May 2019 Note from the Principals
The tax filing deadline may be behind us, but the world of self-directed IRA investing is never short of intrigue. At New Direction Trust Company, we pride ourselves on staying abreast of the evolving regulations that may affect your account with us.
The Setting Every Community Up for Retirement Enhancement Act of 2019 (The SECURE Act) has passed through the House Committee on Ways & Means and may now be approved by the higher branches of government. If implemented, the SECURE Act would carry a series of important developments for retirement investors. Pertinent sections are paraphrased below.
- Section 106 – The repeal of the maximum contribution age for Traditional IRA holders. These account holders may have the ability to make contributions beyond age 70 ½ to account for their higher life expectancies.
- Section 113 – Required minimum distributions (RMDs) would no longer be required at age 70 ½, again to compensate for higher life expectancies. RMDs would, however, be required upon reaching age 72.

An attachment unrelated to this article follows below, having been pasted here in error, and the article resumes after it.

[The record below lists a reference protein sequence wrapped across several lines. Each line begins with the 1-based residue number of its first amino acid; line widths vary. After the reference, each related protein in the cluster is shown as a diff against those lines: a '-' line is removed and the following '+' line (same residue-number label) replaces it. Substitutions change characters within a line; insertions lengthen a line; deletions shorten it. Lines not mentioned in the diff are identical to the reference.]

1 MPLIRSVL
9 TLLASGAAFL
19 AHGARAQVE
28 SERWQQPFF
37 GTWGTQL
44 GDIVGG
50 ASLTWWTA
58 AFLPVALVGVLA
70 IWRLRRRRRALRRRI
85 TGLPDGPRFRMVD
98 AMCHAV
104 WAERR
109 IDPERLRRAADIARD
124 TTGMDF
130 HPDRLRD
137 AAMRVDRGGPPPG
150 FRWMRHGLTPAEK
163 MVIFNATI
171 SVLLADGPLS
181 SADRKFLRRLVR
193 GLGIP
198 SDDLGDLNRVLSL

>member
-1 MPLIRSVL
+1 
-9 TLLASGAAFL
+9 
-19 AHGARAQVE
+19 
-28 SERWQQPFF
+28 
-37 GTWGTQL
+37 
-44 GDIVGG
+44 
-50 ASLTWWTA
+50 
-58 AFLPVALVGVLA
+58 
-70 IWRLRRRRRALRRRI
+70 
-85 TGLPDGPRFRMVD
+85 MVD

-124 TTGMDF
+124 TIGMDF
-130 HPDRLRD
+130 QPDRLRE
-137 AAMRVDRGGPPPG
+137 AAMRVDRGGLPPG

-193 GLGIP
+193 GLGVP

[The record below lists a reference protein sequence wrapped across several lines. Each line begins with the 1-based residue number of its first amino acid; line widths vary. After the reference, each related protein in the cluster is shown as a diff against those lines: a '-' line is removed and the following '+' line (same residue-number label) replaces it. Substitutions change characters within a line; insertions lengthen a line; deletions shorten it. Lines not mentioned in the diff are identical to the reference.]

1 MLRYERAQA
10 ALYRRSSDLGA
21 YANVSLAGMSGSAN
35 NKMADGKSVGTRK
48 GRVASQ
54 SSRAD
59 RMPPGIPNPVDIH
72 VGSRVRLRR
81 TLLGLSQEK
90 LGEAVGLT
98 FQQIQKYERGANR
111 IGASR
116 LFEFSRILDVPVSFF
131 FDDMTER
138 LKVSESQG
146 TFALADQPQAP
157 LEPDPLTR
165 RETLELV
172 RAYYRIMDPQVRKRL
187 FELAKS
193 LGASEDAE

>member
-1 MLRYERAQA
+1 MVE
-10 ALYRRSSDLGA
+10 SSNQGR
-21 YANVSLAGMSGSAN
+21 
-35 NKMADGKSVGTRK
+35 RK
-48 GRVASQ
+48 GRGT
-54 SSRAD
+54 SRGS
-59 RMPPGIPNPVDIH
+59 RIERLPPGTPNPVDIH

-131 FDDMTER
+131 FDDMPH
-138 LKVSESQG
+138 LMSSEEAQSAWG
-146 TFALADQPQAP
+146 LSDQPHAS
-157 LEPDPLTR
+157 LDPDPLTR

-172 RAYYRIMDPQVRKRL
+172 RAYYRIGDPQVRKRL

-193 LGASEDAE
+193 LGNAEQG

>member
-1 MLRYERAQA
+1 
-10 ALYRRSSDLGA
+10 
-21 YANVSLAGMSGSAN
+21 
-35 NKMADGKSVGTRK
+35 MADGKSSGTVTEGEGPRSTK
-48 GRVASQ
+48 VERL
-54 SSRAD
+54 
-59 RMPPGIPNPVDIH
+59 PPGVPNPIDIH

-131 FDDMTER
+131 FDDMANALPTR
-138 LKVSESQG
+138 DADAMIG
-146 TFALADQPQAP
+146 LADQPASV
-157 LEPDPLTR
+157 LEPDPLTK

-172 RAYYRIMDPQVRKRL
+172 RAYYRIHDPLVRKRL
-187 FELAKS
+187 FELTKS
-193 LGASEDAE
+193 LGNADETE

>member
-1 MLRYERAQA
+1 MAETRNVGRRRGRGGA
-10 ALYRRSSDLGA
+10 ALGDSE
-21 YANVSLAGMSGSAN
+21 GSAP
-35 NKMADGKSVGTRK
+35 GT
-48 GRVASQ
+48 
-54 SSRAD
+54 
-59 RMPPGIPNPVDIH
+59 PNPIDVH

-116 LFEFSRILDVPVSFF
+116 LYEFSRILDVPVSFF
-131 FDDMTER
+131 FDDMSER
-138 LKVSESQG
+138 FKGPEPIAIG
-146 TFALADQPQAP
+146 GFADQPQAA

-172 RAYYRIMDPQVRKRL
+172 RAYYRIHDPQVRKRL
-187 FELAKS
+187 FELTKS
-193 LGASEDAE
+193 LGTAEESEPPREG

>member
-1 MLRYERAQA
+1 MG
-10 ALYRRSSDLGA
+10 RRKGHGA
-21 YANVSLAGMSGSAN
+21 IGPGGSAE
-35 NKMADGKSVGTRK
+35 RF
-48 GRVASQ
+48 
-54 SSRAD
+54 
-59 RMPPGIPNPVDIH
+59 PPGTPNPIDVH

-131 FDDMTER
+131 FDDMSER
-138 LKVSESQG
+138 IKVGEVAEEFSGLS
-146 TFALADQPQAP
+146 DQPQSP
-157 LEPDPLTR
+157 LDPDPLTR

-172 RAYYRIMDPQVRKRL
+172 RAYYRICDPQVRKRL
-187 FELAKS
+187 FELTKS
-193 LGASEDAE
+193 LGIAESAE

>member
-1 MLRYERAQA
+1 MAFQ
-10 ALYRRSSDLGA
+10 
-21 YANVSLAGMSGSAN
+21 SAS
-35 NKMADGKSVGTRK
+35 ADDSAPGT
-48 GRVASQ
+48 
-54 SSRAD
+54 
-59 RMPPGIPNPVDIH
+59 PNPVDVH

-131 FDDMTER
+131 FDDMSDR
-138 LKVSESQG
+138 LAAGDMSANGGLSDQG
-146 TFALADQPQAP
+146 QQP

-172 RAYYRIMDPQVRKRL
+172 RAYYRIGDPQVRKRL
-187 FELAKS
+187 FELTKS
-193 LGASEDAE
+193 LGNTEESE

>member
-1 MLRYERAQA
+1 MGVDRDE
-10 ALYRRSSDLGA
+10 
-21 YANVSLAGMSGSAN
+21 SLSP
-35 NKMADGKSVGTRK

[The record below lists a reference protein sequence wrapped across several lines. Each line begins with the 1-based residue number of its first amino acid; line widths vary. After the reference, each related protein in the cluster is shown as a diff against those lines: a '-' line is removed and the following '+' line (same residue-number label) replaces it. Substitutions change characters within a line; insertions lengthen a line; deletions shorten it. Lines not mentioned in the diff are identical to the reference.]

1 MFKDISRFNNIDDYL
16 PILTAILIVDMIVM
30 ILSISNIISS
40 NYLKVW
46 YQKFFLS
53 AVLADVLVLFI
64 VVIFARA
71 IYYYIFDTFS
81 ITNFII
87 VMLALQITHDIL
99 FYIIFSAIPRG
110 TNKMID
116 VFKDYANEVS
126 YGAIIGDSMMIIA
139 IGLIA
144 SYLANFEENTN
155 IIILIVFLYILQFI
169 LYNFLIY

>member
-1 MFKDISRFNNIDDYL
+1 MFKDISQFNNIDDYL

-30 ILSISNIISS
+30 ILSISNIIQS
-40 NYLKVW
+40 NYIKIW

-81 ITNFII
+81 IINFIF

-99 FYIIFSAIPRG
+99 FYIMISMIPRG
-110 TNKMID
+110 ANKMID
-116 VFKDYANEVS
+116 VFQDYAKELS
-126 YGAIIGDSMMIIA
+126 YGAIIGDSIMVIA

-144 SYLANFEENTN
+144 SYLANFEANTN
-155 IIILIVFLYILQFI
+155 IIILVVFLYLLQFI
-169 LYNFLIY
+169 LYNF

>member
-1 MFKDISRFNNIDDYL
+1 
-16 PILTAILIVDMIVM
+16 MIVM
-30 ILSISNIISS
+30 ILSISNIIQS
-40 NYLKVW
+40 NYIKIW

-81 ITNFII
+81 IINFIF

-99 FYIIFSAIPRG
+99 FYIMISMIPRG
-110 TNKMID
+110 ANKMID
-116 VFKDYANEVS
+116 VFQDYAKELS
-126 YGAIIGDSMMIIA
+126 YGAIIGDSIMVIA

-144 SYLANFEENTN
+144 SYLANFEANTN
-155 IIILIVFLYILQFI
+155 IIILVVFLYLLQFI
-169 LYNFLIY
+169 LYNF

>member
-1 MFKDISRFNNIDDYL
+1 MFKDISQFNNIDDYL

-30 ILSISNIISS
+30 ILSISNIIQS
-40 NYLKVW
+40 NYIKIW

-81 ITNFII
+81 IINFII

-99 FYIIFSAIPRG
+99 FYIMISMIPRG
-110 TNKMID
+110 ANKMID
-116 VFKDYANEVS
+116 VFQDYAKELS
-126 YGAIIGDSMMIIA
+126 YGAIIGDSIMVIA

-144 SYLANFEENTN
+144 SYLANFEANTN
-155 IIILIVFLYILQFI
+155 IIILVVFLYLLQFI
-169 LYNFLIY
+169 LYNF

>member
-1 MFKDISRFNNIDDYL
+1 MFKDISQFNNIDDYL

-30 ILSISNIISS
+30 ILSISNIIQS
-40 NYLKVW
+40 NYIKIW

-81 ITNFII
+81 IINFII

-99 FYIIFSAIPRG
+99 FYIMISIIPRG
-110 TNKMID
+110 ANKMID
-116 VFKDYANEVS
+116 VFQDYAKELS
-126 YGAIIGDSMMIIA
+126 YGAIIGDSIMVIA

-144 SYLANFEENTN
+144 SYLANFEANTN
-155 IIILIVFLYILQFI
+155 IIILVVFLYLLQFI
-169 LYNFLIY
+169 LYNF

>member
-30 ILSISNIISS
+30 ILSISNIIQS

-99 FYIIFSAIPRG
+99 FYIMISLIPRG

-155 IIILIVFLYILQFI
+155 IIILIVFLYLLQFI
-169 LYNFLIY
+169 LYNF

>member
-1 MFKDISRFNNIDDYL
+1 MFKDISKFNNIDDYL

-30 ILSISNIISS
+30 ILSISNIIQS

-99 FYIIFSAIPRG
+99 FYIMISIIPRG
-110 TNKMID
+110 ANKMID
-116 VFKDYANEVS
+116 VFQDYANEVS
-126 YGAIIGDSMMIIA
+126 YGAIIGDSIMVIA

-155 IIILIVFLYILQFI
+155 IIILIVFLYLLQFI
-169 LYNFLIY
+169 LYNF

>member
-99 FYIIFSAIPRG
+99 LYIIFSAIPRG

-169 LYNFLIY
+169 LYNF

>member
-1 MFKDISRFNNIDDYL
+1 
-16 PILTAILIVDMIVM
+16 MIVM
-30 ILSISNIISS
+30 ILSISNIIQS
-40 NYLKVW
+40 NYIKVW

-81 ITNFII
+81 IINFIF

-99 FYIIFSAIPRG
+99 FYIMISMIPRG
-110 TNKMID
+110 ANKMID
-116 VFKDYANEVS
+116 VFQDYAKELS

- Section 401 – A non-spouse Inherited IRA holder would be required to fully distribute the inherited account by the end of the tenth calendar year following the decedent’s death.
- Section 112 – Premature IRA distributions can be taken penalty-free if withdrawn funds or assets help cover “qualified birth or adoption” expenses.
- Section 105 – Graduate and post-doctoral students who receive non-tuition fellowship payments or stipends may disregard such payments when determining eligibility for IRA contributions. One’s modified adjusted gross income (MAGI) may impact the tax deductibility of contributions or the allowable contribution amount. This section would appear to provide a leg up for younger investors by removing these school-related payments from MAGI.
Click here to review the SECURE Act in full. Please bear in mind that these proposals have not been enacted as law. Give us a call at 877-742-1270 or send us an e-mail at firstname.lastname@example.org if you have any questions or concerns.
Catherine Wynne & Bill Humphrey